When vetting DRaaS providers, screen for the following four capabilities:

  1. Recovery time objective and recovery point objective. RTO and RPO promises range wildly among DRaaS providers. IT must examine vendors' processes to understand what they can reasonably deliver.

    RPO is the amount of data loss in between backups. Meeting a stricter RPO requires more frequent backups. Most DRaaS offerings use image-based backup where only the changed blocks are transmitted to the cloud. These granular backups minimize the impact of the backup on the application and server being protected and shorten the time in backup mode. As a result, backups can be more frequent, which further reduces their impact and the time required. Most DRaaS offerings can protect data as frequently as every 30 minutes and some as often as every 15 minutes.

    RTO is the amount of time it takes to recover an application to the point that users can log in and start working with the most recent data copy. It's an excellent indication of a DRaaS provider's ability to use a recovery-in-place technology. Effective use of recovery in place keeps RTO relatively short -- also about 15 minutes. Applications just need to be started up as virtual instances in the cloud and then pointed to the data in the backup.

    Performance may suffer if backup data is residing on cost-effective, but slow, storage. For this reason, some DRaaS vendors don't back up to a cloud provider's lowest-cost storage tier. Businesses must decide what's more important in the event of a disaster: saving money on backup storage costs or being able to deliver higher performance.

  2. Complete platform protection. When going with a DRaaS provider, it's important that the DRaaS approach either complement or replace the existing backup tool. There are two ways to make this happen: Either add a tool that replicates data to the cloud or use a cloud backup tool that has complete platform protection and can replace the existing backup product.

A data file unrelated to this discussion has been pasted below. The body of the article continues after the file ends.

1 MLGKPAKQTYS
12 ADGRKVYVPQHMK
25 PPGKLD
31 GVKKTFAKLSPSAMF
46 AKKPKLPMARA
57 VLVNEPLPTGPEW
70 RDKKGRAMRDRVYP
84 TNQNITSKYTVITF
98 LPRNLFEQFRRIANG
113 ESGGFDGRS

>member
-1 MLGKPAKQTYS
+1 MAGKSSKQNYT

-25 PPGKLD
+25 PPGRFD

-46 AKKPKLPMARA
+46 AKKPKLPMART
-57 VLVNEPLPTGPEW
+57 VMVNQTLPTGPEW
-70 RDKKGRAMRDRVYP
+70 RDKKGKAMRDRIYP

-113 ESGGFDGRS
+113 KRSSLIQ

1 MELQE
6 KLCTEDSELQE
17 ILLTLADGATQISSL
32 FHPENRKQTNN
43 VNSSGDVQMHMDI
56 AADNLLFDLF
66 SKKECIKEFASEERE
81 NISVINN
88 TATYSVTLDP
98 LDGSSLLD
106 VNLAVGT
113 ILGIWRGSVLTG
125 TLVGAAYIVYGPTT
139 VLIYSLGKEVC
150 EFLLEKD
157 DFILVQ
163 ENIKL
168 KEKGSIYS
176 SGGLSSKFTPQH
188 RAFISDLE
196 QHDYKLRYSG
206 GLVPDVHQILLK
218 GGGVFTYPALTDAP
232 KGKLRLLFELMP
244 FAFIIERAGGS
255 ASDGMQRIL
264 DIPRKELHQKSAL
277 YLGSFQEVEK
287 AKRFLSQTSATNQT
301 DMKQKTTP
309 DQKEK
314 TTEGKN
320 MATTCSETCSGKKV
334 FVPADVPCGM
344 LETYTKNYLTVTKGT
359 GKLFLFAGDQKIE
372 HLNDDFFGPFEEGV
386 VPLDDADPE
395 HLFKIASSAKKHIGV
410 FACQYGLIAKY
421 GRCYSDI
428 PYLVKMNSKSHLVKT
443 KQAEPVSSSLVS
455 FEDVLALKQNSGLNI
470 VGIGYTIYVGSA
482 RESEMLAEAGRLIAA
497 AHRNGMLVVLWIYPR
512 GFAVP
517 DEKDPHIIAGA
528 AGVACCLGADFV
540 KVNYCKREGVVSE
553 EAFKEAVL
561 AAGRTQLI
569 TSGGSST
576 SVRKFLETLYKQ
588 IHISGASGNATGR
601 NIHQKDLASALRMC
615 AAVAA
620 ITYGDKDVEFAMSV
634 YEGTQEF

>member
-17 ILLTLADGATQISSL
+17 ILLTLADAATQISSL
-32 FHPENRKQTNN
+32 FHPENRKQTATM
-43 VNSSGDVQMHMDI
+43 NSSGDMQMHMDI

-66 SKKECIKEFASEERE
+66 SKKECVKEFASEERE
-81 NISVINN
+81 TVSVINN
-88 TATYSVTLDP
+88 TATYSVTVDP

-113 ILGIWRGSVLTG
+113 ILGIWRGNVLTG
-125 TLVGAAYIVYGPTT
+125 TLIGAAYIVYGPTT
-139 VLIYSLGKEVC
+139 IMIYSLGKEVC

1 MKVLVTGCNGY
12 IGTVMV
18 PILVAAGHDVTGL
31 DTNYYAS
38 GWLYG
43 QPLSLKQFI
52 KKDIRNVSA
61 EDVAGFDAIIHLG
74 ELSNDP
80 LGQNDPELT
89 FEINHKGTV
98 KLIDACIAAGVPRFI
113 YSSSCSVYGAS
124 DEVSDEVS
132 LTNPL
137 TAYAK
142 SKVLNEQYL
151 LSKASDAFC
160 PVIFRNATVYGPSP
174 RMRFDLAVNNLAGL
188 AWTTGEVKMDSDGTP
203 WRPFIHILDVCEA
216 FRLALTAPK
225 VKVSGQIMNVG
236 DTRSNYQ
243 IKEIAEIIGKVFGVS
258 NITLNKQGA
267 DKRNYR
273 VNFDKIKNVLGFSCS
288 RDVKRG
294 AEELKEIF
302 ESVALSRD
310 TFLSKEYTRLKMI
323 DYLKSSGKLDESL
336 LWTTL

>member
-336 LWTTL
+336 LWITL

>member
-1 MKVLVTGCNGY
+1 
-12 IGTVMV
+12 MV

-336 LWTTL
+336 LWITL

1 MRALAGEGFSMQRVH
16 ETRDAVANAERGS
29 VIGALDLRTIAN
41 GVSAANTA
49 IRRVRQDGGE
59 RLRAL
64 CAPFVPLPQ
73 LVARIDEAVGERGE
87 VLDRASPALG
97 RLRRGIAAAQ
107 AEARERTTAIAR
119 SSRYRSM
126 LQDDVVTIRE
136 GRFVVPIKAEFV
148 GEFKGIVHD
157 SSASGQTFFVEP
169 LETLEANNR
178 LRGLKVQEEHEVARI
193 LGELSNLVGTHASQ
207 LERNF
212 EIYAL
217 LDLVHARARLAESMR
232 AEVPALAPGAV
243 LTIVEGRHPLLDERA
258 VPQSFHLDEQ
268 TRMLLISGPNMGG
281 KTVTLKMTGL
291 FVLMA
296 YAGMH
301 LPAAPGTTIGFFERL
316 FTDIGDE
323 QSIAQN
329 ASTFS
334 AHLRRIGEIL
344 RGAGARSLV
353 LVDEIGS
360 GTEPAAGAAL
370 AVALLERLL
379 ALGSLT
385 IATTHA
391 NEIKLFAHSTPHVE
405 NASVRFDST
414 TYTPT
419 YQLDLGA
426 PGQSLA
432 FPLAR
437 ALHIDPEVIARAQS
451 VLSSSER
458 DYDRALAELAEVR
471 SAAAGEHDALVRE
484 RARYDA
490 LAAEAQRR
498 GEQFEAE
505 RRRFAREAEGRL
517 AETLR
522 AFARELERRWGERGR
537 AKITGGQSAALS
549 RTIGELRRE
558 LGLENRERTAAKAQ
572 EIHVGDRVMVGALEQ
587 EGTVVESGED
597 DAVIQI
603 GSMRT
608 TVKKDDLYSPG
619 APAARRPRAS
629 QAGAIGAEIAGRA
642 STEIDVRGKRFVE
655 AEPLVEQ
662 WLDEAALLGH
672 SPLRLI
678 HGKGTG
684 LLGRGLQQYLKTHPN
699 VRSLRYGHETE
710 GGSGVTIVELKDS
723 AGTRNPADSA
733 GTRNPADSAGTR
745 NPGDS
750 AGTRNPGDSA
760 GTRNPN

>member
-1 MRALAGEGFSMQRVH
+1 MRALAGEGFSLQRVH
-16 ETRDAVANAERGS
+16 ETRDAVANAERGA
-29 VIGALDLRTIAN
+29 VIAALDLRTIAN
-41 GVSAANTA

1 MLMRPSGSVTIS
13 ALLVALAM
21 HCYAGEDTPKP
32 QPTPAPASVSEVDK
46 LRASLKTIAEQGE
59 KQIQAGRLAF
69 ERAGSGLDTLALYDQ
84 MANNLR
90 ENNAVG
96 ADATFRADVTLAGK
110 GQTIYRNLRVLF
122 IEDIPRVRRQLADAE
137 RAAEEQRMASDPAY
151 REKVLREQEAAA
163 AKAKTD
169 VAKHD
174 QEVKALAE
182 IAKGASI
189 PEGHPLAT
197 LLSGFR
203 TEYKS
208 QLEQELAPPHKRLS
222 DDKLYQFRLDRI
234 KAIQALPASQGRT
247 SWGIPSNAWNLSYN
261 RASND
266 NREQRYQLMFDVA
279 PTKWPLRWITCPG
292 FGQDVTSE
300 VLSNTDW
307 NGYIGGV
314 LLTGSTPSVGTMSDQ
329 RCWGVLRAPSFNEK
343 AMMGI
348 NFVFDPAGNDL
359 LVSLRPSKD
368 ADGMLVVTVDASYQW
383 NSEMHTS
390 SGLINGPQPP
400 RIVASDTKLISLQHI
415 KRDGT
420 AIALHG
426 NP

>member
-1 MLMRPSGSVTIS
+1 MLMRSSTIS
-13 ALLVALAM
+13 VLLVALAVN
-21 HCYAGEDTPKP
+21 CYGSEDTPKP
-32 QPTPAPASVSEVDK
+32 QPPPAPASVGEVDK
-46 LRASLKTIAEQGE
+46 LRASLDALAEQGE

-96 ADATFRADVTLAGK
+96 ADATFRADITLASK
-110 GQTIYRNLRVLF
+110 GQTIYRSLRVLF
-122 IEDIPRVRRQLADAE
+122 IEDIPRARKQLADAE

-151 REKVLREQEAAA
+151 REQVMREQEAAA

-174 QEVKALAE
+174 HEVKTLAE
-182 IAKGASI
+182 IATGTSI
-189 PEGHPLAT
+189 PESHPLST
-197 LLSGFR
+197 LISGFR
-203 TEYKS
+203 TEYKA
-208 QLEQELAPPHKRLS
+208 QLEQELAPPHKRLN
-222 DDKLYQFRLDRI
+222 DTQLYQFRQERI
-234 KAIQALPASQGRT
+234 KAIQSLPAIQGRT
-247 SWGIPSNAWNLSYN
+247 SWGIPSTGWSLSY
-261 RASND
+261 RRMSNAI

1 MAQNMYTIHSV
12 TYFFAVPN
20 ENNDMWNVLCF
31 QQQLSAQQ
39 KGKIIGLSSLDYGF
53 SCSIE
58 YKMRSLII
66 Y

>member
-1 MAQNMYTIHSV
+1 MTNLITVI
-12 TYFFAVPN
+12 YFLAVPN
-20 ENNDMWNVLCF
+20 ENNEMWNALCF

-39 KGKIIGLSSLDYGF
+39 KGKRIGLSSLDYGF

What to look for in a DRaaS offering

1. Is on-demand storage and processing available?
2. Does it have recovery-in-place capabilities?
3. How will it meet RPO and RTO requirements?
4. Will it cover all your platforms?
5. Will it support on-premises or in-cloud DR?
6. How will it enable return to normal?

  1. Hybrid DRaaS. It's important for IT to consider that disasters vary in magnitude; not all incidents are complete wipeouts of the data center. Sometimes a disaster can be a server or a storage system failure. Both are big problems, but neither means the loss of the entire data center, and both are much more likely to happen than a data center loss.

    In the case of these minor disasters, there's no need to fail operations to the cloud. To assist with minor disasters, the DRaaS must be able to perform its services on premises, often using an on-premises appliance.

    Most DRaaS offerings use such an appliance as the initial stage of the backup. Data is sent to the appliance first and then replicated to the off-site cloud location. With hybrid DRaaS, customers can use the appliance to host several applications in the event of a minor disaster, avoiding cloud latency and potential network rerouting.

    A hybrid DRaaS also means a faster recovery when a failed component is repaired or replaced. Data can be copied across the local network instead of an internet connection.

  2. Return to normal. Another area to consider is how the DRaaS offering will handle a return to normal operations. The value of DRaaS is that operations can continue in the cloud even if the data center is destroyed. But most organizations won't want to keep operations in the cloud permanently, and it's unlikely DRaaS providers will offer that option. Given that, it's important to understand how normal operations will be resumed.

    Disaster recovery-as-a-service vendors usually will let operations continue in their cloud while data is being restored to the customer's primary data center. After the primary backup copy is transferred, a fast sync of the data that changed during the initial restore is required. These iterations may have to be repeated several times until the data to be synced is small enough that the cloud-hosted application can be taken down while the final sync is done. At that point, the application can be restarted in the new or original data center.

    The problem with this approach is, depending on the size of the data set, it could take weeks, if not months, to get the various iterations of data back to the primary data center. During that time, the organization is not only paying for its new data center, but also for compute cycles in the cloud.

    IT planners should look to the DRaaS market for offerings that can do a bulk shipment of the original data set. In this scenario, data is transferred to a ruggedized NAS or tape device, which is overnighted to the organization's data center. This approach should significantly cut the recovery time and the amount of time the organization pays for compute cycles in the cloud.

DRaaS bottom line

Ultimately, it's the scope of the disaster that determines whether it's a major disaster. A server or storage system failure seems major to the organization experiencing it, but a flooded data center is a much bigger disaster. The reality is IT planners must prepare for both ends of the spectrum, major and minor disasters. DRaaS is one of the few data protection offerings that can handle the full range.